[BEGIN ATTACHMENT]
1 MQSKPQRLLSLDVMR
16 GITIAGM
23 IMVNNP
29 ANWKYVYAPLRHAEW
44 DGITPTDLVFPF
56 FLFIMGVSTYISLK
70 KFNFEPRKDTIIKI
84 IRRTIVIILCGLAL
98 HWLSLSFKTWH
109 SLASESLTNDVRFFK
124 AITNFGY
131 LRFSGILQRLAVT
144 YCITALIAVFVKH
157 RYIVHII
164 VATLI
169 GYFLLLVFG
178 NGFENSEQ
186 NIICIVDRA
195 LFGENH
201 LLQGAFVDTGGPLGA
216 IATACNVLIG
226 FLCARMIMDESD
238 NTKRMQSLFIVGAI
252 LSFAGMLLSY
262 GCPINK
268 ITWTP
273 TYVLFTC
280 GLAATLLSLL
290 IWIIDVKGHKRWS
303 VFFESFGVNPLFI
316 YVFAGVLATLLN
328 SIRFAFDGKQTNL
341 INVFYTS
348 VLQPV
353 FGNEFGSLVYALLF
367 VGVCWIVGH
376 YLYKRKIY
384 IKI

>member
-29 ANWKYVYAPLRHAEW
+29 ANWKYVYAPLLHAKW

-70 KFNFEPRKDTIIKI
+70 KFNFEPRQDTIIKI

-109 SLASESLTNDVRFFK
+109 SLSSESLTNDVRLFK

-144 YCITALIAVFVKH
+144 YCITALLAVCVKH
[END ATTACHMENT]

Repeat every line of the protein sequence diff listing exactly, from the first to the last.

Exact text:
1 MQSKPQRLLSLDVMR
16 GITIAGM
23 IMVNNP
29 ANWKYVYAPLRHAEW
44 DGITPTDLVFPF
56 FLFIMGVSTYISLK
70 KFNFEPRKDTIIKI
84 IRRTIVIILCGLAL
98 HWLSLSFKTWH
109 SLASESLTNDVRFFK
124 AITNFGY
131 LRFSGILQRLAVT
144 YCITALIAVFVKH
157 RYIVHII
164 VATLI
169 GYFLLLVFG
178 NGFENSEQ
186 NIICIVDRA
195 LFGENH
201 LLQGAFVDTGGPLGA
216 IATACNVLIG
226 FLCARMIMDESD
238 NTKRMQSLFIVGAI
252 LSFAGMLLSY
262 GCPINK
268 ITWTP
273 TYVLFTC
280 GLAATLLSLL
290 IWIIDVKGHKRWS
303 VFFESFGVNPLFI
316 YVFAGVLATLLN
328 SIRFAFDGKQTNL
341 INVFYTS
348 VLQPV
353 FGNEFGSLVYALLF
367 VGVCWIVGH
376 YLYKRKIY
384 IKI

>member
-29 ANWKYVYAPLRHAEW
+29 ANWKYVYAPLLHAKW

-70 KFNFEPRKDTIIKI
+70 KFNFEPRQDTIIKI

-109 SLASESLTNDVRFFK
+109 SLSSESLTNDVRLFK

-144 YCITALIAVFVKH
+144 YCITALLAVCVKH